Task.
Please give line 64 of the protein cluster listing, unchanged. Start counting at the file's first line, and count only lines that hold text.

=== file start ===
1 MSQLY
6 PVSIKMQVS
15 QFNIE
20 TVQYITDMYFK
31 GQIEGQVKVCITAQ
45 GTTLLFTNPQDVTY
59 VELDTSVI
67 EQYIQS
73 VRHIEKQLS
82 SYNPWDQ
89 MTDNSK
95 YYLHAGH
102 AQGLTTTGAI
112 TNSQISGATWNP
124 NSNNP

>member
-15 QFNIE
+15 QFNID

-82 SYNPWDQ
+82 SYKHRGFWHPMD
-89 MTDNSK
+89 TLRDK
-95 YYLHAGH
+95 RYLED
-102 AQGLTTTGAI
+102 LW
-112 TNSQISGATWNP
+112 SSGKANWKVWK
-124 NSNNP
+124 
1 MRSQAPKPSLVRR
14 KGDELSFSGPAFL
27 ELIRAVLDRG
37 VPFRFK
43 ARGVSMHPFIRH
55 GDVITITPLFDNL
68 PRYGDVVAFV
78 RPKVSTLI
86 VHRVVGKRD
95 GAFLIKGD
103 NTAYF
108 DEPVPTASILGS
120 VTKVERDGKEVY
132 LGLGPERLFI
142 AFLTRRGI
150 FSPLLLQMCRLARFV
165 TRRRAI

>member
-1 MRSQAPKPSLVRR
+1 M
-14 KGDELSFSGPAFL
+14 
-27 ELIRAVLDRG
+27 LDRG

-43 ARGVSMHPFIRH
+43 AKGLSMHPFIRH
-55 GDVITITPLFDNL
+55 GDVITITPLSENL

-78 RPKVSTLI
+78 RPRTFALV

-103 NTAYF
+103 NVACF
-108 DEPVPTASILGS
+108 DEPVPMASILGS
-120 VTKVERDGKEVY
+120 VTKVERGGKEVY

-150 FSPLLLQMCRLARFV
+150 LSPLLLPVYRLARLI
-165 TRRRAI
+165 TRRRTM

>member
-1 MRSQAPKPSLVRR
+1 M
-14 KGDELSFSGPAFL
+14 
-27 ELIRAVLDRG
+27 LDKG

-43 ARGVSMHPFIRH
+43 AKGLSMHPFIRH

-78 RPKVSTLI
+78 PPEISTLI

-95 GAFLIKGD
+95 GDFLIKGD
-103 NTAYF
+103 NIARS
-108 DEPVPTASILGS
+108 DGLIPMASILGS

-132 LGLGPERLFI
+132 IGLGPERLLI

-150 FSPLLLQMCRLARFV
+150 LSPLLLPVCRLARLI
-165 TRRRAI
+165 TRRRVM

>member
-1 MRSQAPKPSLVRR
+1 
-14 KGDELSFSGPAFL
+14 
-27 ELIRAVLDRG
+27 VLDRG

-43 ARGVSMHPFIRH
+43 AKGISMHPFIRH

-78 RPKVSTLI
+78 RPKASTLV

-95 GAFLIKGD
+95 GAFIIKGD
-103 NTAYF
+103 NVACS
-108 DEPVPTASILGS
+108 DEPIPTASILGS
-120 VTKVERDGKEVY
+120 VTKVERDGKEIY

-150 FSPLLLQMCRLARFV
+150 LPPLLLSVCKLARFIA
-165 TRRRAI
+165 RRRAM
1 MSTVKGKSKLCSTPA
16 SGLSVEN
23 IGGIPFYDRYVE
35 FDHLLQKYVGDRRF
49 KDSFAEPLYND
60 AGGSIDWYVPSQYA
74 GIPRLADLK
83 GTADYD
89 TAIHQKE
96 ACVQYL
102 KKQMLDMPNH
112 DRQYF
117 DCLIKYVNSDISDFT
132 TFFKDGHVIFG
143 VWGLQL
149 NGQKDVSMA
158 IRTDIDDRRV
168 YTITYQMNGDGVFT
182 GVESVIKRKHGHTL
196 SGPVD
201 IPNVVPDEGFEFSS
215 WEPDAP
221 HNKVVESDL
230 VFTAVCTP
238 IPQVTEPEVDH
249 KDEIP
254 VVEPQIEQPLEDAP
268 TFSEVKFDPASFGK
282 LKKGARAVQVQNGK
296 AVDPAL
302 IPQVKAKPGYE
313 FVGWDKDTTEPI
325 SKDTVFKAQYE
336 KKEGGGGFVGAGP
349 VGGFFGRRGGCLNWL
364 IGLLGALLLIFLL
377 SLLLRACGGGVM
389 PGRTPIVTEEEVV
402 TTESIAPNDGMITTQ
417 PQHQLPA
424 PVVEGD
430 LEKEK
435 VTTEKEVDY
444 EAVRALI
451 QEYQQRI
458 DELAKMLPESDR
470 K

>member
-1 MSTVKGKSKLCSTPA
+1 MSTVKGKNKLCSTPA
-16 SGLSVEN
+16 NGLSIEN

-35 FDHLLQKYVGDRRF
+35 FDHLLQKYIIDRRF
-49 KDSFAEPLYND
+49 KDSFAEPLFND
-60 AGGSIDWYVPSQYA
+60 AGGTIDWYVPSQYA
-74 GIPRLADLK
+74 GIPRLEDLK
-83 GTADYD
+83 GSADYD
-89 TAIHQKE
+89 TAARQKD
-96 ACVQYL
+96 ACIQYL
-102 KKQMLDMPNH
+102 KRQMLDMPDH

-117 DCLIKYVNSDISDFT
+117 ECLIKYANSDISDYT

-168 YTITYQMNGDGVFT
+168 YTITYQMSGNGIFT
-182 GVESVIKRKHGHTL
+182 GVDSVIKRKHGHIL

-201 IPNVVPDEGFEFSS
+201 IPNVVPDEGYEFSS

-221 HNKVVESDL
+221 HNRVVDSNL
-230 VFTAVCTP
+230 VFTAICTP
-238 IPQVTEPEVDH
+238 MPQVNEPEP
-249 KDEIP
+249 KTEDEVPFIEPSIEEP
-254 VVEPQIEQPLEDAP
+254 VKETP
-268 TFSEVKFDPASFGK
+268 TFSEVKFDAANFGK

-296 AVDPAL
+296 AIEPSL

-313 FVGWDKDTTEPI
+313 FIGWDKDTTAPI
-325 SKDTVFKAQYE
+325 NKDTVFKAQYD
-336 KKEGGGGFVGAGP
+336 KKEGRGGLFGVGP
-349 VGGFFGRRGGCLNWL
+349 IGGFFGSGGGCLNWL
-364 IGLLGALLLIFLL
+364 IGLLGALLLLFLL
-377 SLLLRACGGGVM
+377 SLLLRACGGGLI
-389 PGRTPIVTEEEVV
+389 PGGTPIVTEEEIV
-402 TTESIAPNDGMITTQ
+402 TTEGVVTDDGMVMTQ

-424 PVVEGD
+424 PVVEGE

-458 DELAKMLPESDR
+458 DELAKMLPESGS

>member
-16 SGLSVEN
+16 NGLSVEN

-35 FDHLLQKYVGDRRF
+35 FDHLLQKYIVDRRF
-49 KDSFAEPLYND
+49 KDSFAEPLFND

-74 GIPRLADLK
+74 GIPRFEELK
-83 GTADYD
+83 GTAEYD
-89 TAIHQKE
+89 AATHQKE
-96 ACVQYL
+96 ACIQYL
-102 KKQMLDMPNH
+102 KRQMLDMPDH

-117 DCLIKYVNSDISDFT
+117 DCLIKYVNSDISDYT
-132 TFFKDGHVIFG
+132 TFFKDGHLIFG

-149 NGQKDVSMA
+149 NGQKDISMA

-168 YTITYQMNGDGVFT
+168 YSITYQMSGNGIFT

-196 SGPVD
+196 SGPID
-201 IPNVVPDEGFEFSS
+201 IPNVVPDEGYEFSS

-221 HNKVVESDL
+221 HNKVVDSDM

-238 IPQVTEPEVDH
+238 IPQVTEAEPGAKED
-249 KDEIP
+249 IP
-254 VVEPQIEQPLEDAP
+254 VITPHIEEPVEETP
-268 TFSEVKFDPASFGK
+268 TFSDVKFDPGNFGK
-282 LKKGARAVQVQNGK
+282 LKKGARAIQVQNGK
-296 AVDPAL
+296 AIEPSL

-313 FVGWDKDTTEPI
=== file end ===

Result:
+108 DEPVPMASILGS